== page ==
Develops a theory of intercultural literature to reconcile diversity with traditional notions of German identity
The Right to Difference examines novels that depict human rights violations in order to explore causes of intergroup violence within diverse societies, using Germany as a test case. In these texts, the book shows that an exaggeration of difference between minority and majority groups leads to violence. Germany has become increasingly diverse over the past decades due to skilled labor migration and refugee movements. In light of this diversity, this book’s approach transcends a divide between migrant and post-migrant German literature on the one hand and a national literature on the other hand. Addressing competing definitions of national identity as well as the contest between cultural homogeneity and diversity, the author redefines the term “intercultural literature.” It becomes not a synonym for authors who do not belong to a national literature, such as migrant writers, but a way of reading literature with an intercultural lens.
This book builds a theory of intercultural literature that focuses on the multifaceted nature of identity, in which ethnicity represents only one of many characteristics defining individuals. To develop intercultural competence, one needs to adopt a complex image of individuals that allows for commonalities and differences by complicating the notion of sharp contrasts between groups. Revealing the affective allegiances formed around other characteristics (gender, profession, personal motivations, relationships, and more) allows for similarities that grouping into large, homogeneous, and seemingly exclusive entities conceals. Eight novels analyzed in this book remember and reveal human rights violations, such as genocide, internment and torture, violent expulsion, the reasons for fleeing a country, dangerous flight routes and the difficulty of settling in a new country. Some of these novels allow for affective identification with diverse characters and cast the protagonists as individuals with plural perspectives and identities rather than monolithic members of one large national or ethnic group, whereas others emphasize the commonalities of all people.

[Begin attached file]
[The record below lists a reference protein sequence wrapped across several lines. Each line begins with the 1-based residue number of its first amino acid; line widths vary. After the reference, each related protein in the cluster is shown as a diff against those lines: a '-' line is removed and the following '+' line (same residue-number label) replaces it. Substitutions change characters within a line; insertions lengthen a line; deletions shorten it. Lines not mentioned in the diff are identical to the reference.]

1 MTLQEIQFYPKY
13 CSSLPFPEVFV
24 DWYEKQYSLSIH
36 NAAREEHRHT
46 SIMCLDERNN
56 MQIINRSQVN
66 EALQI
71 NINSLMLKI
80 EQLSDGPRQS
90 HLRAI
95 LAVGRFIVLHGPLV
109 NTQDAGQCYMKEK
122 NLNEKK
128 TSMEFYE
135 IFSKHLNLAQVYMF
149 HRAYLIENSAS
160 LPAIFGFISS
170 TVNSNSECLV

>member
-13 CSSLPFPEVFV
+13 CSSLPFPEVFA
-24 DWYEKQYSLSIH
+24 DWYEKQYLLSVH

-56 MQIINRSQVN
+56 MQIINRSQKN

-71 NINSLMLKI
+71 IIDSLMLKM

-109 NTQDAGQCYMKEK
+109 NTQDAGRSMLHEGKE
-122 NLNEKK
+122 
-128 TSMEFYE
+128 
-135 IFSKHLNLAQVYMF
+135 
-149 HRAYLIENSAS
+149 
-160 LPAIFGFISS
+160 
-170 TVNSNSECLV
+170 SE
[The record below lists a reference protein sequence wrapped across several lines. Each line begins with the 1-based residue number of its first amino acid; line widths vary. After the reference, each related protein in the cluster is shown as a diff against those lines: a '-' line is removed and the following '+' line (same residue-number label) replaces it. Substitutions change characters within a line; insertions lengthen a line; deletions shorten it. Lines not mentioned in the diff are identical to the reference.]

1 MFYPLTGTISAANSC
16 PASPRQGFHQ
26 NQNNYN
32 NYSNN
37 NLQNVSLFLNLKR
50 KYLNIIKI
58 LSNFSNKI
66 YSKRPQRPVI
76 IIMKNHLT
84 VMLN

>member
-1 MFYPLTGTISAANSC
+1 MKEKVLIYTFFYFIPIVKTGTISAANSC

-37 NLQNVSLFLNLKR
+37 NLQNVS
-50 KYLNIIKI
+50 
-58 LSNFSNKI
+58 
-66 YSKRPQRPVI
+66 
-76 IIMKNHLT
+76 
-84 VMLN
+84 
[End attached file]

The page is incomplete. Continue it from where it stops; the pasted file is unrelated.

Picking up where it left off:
Ultimately, the author makes the case for German Studies to contribute to an antiracist approach to diversity by redefining what it means to be German and establishing difference as a fundamental human right
Nicole Coleman is Assistant Professor of German at Wayne State University.
“Timely and relevant, the book talks in a very constructive way about using the framework of interculturality as a way of approaching literary texts in the classroom that challenges traditional notions of German identity. Coleman presents a form of pedagogy that makes literature one way among others to reflect on political values and encourage students to think.”- Daniel P. Reynolds
—Daniel P. Reynolds, Grinnell College